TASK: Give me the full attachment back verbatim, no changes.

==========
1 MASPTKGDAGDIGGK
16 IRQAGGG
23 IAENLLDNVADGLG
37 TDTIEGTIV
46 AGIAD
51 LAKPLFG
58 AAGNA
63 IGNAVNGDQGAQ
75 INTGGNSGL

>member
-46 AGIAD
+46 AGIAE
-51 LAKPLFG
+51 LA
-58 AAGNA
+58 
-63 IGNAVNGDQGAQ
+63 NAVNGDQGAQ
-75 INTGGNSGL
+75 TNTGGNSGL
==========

1 MASPTKGDAGDIGGK
16 IRQAGGG
23 IAENLLDNVADGLG
37 TDTIEGTIV
46 AGIAD
51 LAKPLFG
58 AAGNA
63 IGNAVNGDQGAQ
75 INTGGNSGL

>member
-46 AGIAD
+46 AGIAE
-51 LAKPLFG
+51 LA
-58 AAGNA
+58 
-63 IGNAVNGDQGAQ
+63 NAVNGDQGAQ
-75 INTGGNSGL
+75 TNTGGNSGL